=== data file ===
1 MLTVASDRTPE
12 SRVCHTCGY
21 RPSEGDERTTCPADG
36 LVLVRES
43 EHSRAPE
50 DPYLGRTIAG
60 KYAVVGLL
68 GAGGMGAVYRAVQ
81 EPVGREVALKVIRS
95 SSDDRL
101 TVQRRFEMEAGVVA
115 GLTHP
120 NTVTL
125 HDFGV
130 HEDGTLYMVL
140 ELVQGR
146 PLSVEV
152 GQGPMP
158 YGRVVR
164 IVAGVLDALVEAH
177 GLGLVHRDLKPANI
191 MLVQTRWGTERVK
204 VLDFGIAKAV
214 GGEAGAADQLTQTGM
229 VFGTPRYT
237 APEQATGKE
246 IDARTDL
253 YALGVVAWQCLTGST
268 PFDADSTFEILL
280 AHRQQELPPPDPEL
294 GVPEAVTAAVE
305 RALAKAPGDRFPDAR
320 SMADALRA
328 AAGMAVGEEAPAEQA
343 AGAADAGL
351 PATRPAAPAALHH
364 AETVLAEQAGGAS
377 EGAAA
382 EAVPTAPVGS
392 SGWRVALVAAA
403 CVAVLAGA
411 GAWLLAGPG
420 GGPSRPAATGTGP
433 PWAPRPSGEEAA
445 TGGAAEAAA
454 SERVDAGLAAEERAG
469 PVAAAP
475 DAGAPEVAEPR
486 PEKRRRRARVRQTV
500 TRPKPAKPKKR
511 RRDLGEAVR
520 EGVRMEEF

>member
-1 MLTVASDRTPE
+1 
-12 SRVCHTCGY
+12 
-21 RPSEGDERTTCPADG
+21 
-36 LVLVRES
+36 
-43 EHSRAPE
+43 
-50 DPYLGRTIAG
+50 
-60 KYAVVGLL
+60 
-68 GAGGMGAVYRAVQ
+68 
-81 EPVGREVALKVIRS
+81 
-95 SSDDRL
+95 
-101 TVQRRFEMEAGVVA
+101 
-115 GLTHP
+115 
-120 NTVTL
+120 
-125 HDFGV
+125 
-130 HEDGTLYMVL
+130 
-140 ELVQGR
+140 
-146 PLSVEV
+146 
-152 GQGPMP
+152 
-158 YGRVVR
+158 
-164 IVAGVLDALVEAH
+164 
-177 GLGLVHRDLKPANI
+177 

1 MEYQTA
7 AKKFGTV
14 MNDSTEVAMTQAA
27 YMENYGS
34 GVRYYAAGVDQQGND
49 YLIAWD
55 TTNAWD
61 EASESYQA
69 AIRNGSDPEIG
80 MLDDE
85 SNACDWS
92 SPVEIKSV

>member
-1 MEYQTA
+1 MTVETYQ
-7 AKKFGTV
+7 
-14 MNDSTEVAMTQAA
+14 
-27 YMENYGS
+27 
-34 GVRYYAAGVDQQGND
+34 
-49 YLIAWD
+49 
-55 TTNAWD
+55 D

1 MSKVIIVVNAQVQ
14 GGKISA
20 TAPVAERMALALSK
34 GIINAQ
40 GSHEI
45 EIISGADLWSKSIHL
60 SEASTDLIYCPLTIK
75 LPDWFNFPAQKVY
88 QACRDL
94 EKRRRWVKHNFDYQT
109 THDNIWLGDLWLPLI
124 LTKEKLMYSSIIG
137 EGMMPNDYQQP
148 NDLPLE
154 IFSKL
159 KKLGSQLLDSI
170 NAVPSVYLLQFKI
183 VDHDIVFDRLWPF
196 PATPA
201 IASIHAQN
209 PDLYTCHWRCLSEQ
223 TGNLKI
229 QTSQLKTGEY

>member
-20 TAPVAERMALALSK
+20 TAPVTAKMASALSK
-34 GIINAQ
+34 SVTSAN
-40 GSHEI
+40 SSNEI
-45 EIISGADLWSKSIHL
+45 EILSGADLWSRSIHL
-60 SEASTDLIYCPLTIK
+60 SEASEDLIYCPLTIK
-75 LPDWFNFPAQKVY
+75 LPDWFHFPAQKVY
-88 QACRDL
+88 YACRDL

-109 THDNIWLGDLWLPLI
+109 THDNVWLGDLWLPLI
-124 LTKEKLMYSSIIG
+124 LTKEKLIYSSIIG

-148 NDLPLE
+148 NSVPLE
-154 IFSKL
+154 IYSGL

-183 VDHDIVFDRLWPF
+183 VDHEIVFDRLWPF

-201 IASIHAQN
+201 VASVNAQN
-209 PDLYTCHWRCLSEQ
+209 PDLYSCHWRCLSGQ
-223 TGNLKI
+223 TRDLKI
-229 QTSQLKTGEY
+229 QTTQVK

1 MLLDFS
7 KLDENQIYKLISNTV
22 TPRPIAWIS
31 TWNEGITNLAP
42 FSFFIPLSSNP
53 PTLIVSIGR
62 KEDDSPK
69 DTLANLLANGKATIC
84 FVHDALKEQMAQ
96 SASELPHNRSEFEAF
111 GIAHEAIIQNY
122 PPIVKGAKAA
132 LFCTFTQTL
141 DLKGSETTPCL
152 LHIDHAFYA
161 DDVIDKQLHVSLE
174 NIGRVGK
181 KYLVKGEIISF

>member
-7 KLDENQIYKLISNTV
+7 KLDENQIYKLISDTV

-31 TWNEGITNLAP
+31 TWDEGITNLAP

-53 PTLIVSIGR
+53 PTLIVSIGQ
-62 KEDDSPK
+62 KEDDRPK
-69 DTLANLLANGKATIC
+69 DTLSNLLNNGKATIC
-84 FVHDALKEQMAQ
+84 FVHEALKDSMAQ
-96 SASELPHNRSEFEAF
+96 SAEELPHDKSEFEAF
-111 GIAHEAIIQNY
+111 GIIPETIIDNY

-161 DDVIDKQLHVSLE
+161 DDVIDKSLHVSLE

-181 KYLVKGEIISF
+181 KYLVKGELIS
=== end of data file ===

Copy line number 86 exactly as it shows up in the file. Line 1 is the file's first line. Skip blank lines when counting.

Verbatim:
-146 PLSVEV